What can happen?

Enforcement will principally be by fire and rescue authorities, although local authorities may enforce the requirements in certain specified situations, where they maybe responsible for ensuring public safety by monitoring compliance with the law and, where necessary, enforcing the requirements of the new legislation.

Fines, are usually imposed on offence of the regulation, and can also be an accumulation of offences.  This can lead to court cases, convictions, and prison sentences, for the “responsible person”.

In terms of enforcement a notice may be served if the enforcing authority believes that the responsible person or any other person with duties under the RRO 2005 and/or Housing Act 2004,  have failed to comply. A prohibition notice may be served if the enforcing authority believes that the use of the premises involves or will involve a risk to relevant persons that is so serious that such use should be prohibited or restricted. Failing to comply with the requirements of the RRO where the failure places people at risk of death or serious personal injury in case of fire or failing to comply with any requirement imposed by an enforcement notice is an offence and may result in a fine or even imprisonment.


Regulations regarding the management of houses in multiple occupation (HMOs) impose duties on managers and occupiers of HMOs (except converted blocks of flats) whether they licensed or not.

The regulations impose duties on managers of HMOs to:

  • Provide contact details to each household and have them on display
  • Ensure that all means of escape from fire are maintained and kept free from obstruction, all fire precautions are maintained and that steps are taken to protect occupants from injury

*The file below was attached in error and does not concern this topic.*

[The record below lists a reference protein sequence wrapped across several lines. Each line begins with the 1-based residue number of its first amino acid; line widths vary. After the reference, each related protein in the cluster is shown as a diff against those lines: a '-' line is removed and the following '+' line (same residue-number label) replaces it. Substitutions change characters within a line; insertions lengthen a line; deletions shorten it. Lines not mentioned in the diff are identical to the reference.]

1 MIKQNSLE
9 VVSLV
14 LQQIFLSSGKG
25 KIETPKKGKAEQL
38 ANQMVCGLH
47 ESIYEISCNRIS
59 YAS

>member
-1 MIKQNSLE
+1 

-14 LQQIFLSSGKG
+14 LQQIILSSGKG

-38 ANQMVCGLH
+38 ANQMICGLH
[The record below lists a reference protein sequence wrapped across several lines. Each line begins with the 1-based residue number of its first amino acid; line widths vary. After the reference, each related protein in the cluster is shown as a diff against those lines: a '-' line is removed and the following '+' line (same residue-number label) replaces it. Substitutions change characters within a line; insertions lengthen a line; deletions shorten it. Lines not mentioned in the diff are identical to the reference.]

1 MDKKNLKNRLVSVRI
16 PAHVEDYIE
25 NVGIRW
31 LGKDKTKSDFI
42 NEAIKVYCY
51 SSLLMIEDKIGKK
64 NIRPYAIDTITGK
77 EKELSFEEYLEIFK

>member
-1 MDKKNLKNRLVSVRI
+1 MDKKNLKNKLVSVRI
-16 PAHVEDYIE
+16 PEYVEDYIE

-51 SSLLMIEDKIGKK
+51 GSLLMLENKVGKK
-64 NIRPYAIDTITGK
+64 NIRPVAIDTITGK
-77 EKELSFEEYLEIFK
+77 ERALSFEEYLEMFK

• Maintain water supply and drainage
  • Ensure annual gas safety checks are carried out, and electrical installations are checked every five years, and the manager must not unreasonably cause any interruption to gas or electricity supply
  • Maintain in repair and keep clean all common parts and installations, and ensure common parts have adequate lighting
  • Ensure each unit and furniture are clean at the start of each occupation and maintain the internal structure and installations in each letting
  • Provide adequate waste storage facilities and ensure that there is appropriate collection of waste.

The penalty on summary conviction, for each separate offence, is a fine. In considering a prosecution for a breach of the management regulations, Coventry City Council will also consider whether to take action under Part 1 Housing Act 2004.

Coventry City Council can:

  • Impose a civil penalty of up to £30,000 as an alternative to prosecution
  • Apply to a First-tier Tribunal for a banning order where the landlord (or agent) has been convicted
  • Deploy a  ‘rent repayment order’ where a civil order is made by the tribunal requiring a landlord to pay back housing benefit public funds received when they managed or were in control of an unlicensed HMO.
  • More serious breaches will result in a prison sentence.

Furthermore complications in this area may lead to serving a Sec 21 or Sec 8 notice becoming invalid, and insurances being null & avoid due to mis-management of HMO’s.